Although this is way outside of the jazz idiom, I find this type of free improvisation just as enjoyable. It’s measured for sure, but there is plenty for the listener to take in. It’s all about subtle dynamics, soft details, and the building of sonic textures and it succeeds marvelously at that. I’ve found that this sounds best on headphones or played at high volume on decent speakers in an otherwise quiet space in order to really get the full experience. And even though I’ve listened through the album a couple dozen times I have yet to tire of it. Highly recommended.


Friday, May 17, 2019

Guillermo Gregorio & Brandon Lopez - 12 Episodes (Relative Pitch, 2019) ****

By Keith Prosk

Guillermo Gregorio (clarinet) and Brandon Lopez (contrabass) play freely across twelve tracks lasting 39 minutes on 12 Episodes. I love duos because each player is given ample time and space to really display their personality and still engage in player to player communication. The duo is a rare and welcome format for these two; I believe this is Lopez’ first recorded duo and Gregorio has only recorded the format with Paul Giallorenzo on Multiverse and Ran Blake on Something To Live For. The duo do well for themselves and I hope it’s the first of many meetings, especially considering Gregorio’s penchant for developing lasting relationships with physical, violent strings (e.g. Fred Lonberg-Holm and Kent Kessler) and Lopez’ penchant for playing such strings.

The 12 tracks are structured in such a way that the first two thirds of the recording last as long as the last third, with the earlier vignettes having only enough time to explore one thread though they navigate few thematic changes in the longer tracks too. Despite the tracks’ structural monotony, each one is timbrally rich. Gregorio cuts up mellifluous lines with overblown distorted tones, circularly breathes furiously flurried flights, and utilizes key clicks, air notes, tongue clicks, and perhaps some light voicing. Lopez switches up his typical, physical arco by tapping the strings with the bow, sawing below the bridge, tapping and rubbing the body, preparing the bass by threading something through the strings, plucking the strings so hard they buzz against the neck, rubbing the strings so hard the flayed sound is almost like a chair creaking (think Raging Bull), and splaying out bowed tones’ chroma like a prism disperses a ray of light. And though there aren’t many thematic changes to listen to each other for, the communication between the two is present and prompt, with each player matching the cadences and complimenting the textures of the other.

Beyond the somewhat limiting structure of the takes, my only criticism is that Lopez tends to resort to a walking - or rather lumbering - bassline when Gregorio falls back to more mellifluous playing, and I think some syncopation or unequal time would have complimented Gregorio’s more subtle angles a bit better. However, this is a rich, colorful study from two masters that’s just as much fun as Gregorio’s legendary Hathut run or Lopez’ recent exceptional work, including this year’s Old Smoke with Steve Baczkowski and Chris Corsano (also on Relative Pitch).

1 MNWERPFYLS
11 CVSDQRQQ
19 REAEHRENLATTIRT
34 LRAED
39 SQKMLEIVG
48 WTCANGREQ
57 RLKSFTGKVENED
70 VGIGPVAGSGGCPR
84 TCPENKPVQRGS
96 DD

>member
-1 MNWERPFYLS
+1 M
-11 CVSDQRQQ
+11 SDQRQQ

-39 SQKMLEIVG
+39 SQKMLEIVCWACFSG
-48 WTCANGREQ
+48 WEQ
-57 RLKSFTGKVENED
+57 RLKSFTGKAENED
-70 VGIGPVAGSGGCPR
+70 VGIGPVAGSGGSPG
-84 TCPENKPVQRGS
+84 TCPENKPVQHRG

12 Episodes is a CD-only release.

Thursday, May 16, 2019

Keeping Up with Slovenian Percussionist Zlatko Kaučič


Readers of the blog may know the work of the Slovenian drummer Zlatko Kaučič, especially his recorded collaborations with European heavyweight improvisers such as Peter Brötzmann, Evan Parker, Agustí Fernández. Ab Baars, Phil Minton, Barry Guy, and Maya Homburger. Kaučič single handedly fostered a scene for free music in the newly founded Slovenia, mentored younger musicians, ran venues, organized local festivals, and always encouraged all around him to keep pushing their boundaries. Now, a bit about his music...

Zlatko Kaučič - Diversity (Not Two, 2018) ****½


The Polish label Not Two has released, since its inception, special box sets that have celebrated special projects from Ken Vandermark (including DKV Trio & Joe McPhee), Mats Gustafsson, and Barry Guy, as well as important anniversaries such as celebrating 40 years of Joëlle Léandre's professional career as a musician, and more recently that of Kaučič, who celebrated last year his 65th birthday. The 5-disc box Diversity encompasses a series of intimate, free-improvised meetings with old and new comrades, all highlight his idiosyncratic percussive language, focused on his own set of ground drums, percussion devices and his distinct playing of the electric zither.

Diversity begins with a live recording - a trio with Catalan pianist Agustí Fernández and British tenor sax master Evan Parker, captured at Sound Disobedience Festival, Ljubljana, Slovenia, on October 2016, and titled Butterfly Wings. Kaučič recorded before duets with Parker (Round About One O’Clock, Not Two, 2011) and Fernández (Sonic Party, Not Two, 2014), while Parker and Fernández have collaborated regularly since the mid-nineties as a duo, as well as in Parker’s Electro-Acoustic Ensemble and Octet, and in a quartet with Barry Guy and Paul Lytton; however, this is the first recording of this trio. Kaučič colors the abstract, free-formed interplay with imaginative kinetic energy. He resonates Fernández inside-the-piano playing with subtle zither sounds on '#2', offers minimalist, poetic interventions to the tranquil and mysterious duet of Parker and Fernández on '#3', sings peacefully with his percussive devices on '#4', and sketches inventive, quiet percussive sounds on the last, dark and enigmatic '#7'.